A Latino Is One Of The Most Searched For People In Canada After An Act Of Kindness
We’ve all heard stories about how Canadians are almost too nice.
Well, that cliché was pretty much confirmed when a Latino man found himself aboard a subway train, in obvious pain, according to Salma Hamidi, a passenger on the on the train, told CTVNews that the Latino man was holding his head, saying, “Oh God. Oh God.” The man sitting next Hamidi asked, in a thick Russian accent, if the man was okay. The Latino man said he was suffering from a headache. Hamidi offered the man some Advil, which he took. But there was one minor problem. He had no water.
A woman, wearing a hijab saved the day, giving the man one of her son’s juice boxes, which of course the kid wasn’t too happy about.
The man thanked everyone, and said he was about to go on a job interview. The Russian man told him “walk in confidently,” and then a Chinese teenager helped fix the Latino man’s hair. He said he was probably going to be late, so Hamidi told the man to walk in and apologize once, but not to make excuses. The woman in the hijab told the man to remember to smile. When the train arrived at the station, everyone wished him luck.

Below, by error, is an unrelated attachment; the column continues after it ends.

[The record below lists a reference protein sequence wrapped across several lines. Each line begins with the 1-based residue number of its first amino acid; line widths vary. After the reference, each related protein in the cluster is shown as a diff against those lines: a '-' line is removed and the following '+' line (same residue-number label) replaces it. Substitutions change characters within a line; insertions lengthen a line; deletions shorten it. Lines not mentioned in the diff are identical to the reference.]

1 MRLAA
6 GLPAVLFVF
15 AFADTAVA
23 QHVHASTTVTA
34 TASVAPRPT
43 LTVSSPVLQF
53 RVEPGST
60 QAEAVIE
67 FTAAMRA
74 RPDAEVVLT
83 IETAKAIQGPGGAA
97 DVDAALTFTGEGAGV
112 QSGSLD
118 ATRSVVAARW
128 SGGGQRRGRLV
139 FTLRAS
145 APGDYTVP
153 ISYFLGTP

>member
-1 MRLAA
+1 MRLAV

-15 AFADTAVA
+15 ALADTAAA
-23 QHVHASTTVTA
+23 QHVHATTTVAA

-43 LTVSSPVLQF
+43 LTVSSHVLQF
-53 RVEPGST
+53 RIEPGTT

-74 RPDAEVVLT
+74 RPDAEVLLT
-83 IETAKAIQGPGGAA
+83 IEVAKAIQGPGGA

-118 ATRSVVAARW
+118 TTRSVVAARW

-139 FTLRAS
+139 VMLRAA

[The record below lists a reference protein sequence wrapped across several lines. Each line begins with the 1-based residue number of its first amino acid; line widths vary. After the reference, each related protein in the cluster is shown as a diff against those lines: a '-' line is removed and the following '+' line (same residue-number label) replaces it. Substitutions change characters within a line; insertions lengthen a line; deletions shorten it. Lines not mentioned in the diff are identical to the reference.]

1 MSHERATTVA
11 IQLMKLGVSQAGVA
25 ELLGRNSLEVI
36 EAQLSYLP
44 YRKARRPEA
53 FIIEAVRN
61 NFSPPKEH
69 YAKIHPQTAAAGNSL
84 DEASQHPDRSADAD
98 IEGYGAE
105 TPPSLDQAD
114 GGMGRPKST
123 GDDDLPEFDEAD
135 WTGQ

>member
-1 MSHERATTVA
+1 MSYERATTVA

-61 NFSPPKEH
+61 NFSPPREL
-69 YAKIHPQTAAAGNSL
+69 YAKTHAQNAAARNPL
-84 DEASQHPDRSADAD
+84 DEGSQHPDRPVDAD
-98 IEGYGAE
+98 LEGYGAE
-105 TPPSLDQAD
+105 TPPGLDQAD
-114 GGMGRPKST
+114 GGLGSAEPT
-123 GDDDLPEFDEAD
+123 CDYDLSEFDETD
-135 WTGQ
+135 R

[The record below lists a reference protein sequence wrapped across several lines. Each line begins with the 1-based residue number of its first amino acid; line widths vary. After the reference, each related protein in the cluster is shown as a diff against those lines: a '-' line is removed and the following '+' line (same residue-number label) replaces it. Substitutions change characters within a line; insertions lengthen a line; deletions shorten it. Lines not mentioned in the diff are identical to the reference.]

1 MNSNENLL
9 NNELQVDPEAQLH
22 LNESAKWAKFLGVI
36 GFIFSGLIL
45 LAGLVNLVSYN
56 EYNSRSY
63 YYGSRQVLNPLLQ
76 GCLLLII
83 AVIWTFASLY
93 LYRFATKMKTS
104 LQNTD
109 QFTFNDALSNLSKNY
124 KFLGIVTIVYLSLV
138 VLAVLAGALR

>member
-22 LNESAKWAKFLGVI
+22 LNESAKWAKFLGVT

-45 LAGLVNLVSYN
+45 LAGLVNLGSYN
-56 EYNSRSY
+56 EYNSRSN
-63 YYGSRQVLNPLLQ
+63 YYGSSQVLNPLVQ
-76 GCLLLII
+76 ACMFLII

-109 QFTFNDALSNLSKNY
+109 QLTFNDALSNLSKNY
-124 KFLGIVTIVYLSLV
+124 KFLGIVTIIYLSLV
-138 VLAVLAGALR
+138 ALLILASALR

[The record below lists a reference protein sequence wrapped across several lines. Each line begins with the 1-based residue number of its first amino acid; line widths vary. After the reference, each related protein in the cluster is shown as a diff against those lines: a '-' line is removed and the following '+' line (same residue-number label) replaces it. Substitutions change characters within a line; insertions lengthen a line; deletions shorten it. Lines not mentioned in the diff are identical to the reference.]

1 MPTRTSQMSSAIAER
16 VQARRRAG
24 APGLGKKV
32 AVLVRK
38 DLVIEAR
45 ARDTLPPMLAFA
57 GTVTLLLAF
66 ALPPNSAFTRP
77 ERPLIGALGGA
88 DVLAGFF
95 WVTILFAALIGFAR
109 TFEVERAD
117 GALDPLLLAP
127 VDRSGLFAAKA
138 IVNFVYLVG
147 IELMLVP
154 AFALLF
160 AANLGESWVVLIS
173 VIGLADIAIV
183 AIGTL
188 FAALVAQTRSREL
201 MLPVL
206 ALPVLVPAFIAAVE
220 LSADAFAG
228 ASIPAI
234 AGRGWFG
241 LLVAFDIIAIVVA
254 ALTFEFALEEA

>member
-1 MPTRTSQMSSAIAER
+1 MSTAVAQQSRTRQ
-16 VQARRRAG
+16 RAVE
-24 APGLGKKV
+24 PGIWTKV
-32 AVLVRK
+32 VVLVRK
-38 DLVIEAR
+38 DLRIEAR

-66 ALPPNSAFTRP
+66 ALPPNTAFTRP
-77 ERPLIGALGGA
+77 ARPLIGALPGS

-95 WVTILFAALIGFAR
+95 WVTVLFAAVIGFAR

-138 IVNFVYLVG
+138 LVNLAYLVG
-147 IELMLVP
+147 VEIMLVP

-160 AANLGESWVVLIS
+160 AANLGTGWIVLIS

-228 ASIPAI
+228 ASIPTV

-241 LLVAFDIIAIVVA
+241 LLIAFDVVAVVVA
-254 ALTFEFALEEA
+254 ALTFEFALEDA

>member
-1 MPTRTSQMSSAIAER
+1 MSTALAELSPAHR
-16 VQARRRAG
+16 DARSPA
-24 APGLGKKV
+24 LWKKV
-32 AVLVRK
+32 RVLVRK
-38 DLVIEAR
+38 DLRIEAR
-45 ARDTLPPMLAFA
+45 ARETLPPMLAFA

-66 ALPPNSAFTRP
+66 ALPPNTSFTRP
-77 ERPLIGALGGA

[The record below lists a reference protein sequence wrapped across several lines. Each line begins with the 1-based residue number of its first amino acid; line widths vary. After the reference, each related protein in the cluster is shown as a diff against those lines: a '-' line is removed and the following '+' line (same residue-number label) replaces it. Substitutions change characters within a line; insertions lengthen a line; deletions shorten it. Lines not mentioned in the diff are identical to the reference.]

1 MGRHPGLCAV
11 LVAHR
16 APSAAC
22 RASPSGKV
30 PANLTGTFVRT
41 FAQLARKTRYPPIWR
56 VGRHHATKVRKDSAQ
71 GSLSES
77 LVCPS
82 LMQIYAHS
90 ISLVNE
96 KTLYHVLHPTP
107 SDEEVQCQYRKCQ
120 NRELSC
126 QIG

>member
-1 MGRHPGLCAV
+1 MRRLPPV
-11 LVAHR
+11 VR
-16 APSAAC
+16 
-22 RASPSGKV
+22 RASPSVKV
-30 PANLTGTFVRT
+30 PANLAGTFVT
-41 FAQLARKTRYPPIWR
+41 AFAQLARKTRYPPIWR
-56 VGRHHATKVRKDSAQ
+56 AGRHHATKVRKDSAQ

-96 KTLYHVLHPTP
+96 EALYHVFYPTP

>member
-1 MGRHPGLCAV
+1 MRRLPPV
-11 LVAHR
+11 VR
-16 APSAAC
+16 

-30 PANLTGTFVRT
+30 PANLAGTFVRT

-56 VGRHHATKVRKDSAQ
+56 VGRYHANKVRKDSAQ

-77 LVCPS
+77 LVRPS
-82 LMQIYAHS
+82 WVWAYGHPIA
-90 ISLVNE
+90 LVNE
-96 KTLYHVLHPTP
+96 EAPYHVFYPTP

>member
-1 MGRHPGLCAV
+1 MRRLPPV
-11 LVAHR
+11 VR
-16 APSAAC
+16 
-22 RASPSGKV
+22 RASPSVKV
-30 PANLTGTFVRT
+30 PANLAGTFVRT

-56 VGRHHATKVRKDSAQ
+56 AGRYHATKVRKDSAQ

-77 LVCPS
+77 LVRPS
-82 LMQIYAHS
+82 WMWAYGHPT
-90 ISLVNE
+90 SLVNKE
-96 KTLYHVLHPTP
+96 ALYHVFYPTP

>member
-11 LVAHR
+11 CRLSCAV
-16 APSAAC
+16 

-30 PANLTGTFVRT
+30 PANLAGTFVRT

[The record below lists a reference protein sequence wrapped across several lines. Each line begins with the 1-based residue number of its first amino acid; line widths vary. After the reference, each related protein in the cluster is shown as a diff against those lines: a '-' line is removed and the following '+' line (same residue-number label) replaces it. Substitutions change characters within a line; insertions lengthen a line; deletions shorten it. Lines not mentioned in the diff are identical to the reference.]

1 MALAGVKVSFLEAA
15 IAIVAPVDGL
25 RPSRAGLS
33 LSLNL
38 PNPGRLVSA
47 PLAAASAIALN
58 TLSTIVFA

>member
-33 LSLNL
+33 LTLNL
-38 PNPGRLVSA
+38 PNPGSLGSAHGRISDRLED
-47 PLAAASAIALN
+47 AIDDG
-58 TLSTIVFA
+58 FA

Hamidi posted the story to her Facebook wall…
And support immediately came pouring in.
Hamidi wrote the entire story on her wall, and finished with the joke, “Now if THIS isn’t the ultimate Canadian experience short of a beaver walking into a bar holding a jar of maple syrup, I don’t know what is!” Her story was so received that within a few days, her short story had been shared over 13 thousand times through Facebook.
Unfortunately, Hamidi doesn’t know if the man got the job, but she had a message for him.
“I’m kind of hoping he would somehow emerge, and be like, ‘I’m the guy!’,” she told CTVNews. “I’ve been waiting, checking my messages, for him to reach out to me.” Whether or not he got the job, Hamidi described how great it was seeing her passengers work to help this man, saying, “it was so nice, and the fact that we were all immigrants – first, second generation – it just had some sort of significance for me.”